Spurs: Murray’s polarizing interview proves they dodged a bullet by trading him

Dejounte Murray, Spurs (Photo by Kevin C. Cox/Getty Images)
Dejounte Murray, Spurs (Photo by Kevin C. Cox/Getty Images) /

Former San Antonio Spurs All-Star guard Dejounte Murray recently appeared on the Up in Smoke podcast with Stephen Jackson and Matt Barnes. During the hour-long interview, Murray repeatedly touched on his time with the Spurs. While he praised the organization after being traded to the Atlanta Hawks last summer, it appears that he’s done holding back.

Murray is the most recent disgruntled ex-Spurs to criticize the team.

Murray’s comments, ironically, aren’t the first, or even the second time in recent years that former Spurs have lashed out against the team. While the Spurs have a sterling reputation, it appears they’ve left several players feeling as though they’ve been mistreated by the organization after their time with the team has ended. To be fair to the Spurs, some of the criticisms appear to be completely unfair.

For instance, Robert Horry won two championships in his five seasons with the team but has consistently bashed the Spurs since his retirement. The issue appears to be that the team opted not to re-sign him after the 2008 season. In fact, no other team did, making the Spurs the last team that he played for before retiring. Horry was 37 years old at the time and clearly slowing down, and the team made a conscious decision to get younger.

The same can be said of Jackson, who was a two-time member of the Spurs and won a championship with the team in 2003. While Jackson has had good things to say about his first stint with the team, much of his anger seems to be related to his second stint with the squad.

Jackson has criticized Tony Parker by calling him selfish, saying that he was better than Manu Ginobili, and coach Gregg Popovich, who ultimately cut Jackson a week before the 2013 playoffs. Of course, that Spurs team would go on to the NBA Finals without Jackson, which likely added to his animosity towards the team.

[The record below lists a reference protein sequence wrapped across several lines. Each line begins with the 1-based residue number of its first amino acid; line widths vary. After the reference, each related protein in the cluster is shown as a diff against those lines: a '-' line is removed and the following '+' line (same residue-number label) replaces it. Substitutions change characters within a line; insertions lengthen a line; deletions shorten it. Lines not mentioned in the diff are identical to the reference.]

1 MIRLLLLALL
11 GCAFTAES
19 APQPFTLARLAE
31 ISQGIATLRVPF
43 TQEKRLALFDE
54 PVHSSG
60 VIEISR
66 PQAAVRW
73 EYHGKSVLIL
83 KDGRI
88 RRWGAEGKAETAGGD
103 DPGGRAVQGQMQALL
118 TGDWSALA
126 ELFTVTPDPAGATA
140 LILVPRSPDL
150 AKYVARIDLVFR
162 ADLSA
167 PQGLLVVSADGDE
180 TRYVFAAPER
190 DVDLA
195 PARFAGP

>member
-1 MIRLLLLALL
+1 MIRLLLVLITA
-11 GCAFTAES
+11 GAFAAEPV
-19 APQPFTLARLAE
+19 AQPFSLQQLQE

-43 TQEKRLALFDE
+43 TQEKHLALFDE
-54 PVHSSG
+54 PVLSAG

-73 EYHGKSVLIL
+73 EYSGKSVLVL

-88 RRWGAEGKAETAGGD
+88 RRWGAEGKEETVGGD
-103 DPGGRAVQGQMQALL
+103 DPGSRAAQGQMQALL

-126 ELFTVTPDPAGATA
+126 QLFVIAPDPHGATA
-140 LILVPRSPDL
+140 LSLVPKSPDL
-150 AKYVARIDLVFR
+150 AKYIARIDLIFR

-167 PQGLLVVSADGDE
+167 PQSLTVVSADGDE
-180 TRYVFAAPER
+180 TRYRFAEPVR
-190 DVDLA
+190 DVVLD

As someone who watched that team closely, I can say that Jackson played poorly, and Popovich wisely made the decision to ride with a shortened wing rotation that included Ginobili, Danny Green, and Kawhi Leonard. Most readers don’t have to be a soon-to-be Hall of Fame coach to make that call. Jackson failed to accept his reduced role and was cut rather than have him stick around and sulk.

Murray’s criticisms of his former team appear unfair.

Back to Murray, I obviously can’t speak to how he felt, but some of his critiques missed the bigger picture. For example, Murray criticized the Spurs for signing guard Nico Laprovíttola, whom Murray saw as a threat to his role, but that absolutely wasn’t the case. Laprovíttola was a late addition to the roster and nothing more than a depth piece; in fact, he didn’t even last a month before being waived by the team.

Murray was also upset with Tony Parker leaving the team the season after Popovich named him as the starting point guard, a role that Parker had filled for almost two decades. Murray felt that Parker should’ve been a mentor, but Parker clearly felt as though he could still play. However, the Spurs made it clear that he wouldn’t be a rotation player had he returned for his 19th season.

With Jackson appearing to egg him on and also chiming in, Murray agreed that the Spurs’ culture “isn’t for everybody.” But Murray also chose to re-sign with the team after they helped him develop into a good player and eventually an all-star. The Spurs later opted to trade him, with his input, rather than have him waste his prime on a team that wasn’t ready to compete. Based on that, it seems that the team tried to do right by their player but he clearly doesn’t feel that way.

Murray perceiving slights where there weren’t any shows that the relationship with the team would have eventually headed south. Therefore, the Spurs’ decision to trade Murray for three first-round picks and a future pick swap was the right call and a move that is already looking like an absolute steal for their team.

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After all, the Hawks are openly dysfunctional, and there’s a chance Murray leaves after next season, if Trae Young doesn’t request a trade before then. Ultimately, it appears that Murray’s relationship with the Spurs had run its course, but he is downplaying his role in the breakup.